visit Italy without once considering the heartbreaking dollar-to-euro conversion rate.
-- Annie Bostrom
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About Frances Mayes

In addition to her Tuscany memoirs, Under the Tuscan Sun and Bella Tuscany, Frances Mayes is the author of the travel memoir A Year in the World; the illustrated books In Tuscany and Bringing Tuscany Home; Swan, a novel; The Discovery of Poetry, a text for readers; and five books of poetry. She divides her time between homes in Italy and North Carolina. Visit France Mayes's blog at www.francesmayesbooks.com.
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Rating details

2,413 ratings
3.51 out of 5 stars
5 20% (488)
4 31% (753)
3 32% (781)
2 12% (284)
1 4% (107)

Our customer reviews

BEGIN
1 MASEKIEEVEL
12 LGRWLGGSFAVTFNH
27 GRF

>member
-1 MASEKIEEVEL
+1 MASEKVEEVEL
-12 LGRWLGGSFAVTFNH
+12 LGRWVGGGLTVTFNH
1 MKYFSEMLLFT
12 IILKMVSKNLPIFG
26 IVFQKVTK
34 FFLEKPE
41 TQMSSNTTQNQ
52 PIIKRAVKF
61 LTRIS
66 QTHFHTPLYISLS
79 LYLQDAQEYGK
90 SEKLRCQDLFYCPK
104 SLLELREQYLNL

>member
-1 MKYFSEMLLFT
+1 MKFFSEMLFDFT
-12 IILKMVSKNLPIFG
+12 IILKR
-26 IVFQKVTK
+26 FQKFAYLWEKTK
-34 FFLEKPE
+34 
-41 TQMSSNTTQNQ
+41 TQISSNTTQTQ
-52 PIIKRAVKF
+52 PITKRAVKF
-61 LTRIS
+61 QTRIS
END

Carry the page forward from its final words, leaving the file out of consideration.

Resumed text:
Frances Mayes first book was such a runaway best seller, that it was a little hard to beat.. and so I am left with mixed feelings after reading this book. I must confess feeling a little confused on reading this.. is it a journal? a cook book? an art critique? a travel guide? It has a bit of all these elements in it, but somehow I felt it did none particularly well. While certainly engaging at times other sections were somewhat onerous to plough through, and I felt that I was not being drawn into her world in the same way as Under the Tuscan Sun and Bella Tuscany. Having said this, if you are a fan of Frances Mayes then you could do worse than curl up with this book at the end of a hard day, and a bit of time wasted reading through this book would leave you no worse off than when you began. Much reference was made to Signorelli the painter, but the descriptions of his works were somewhat lost without any pictures to accompany them. Perhaps one of the underlying themes which I thought a bit sad was the tarnished underbelly of her experience in Tuscany.. something I didn't really want to know about when seeking a bit of escapism.. surely utopia must exist somewhere? And why not in Tuscany? I hope she finds the peace she seeks and perhaps returns to a simpler style in future.show more
by Mrs Lucy A Robinson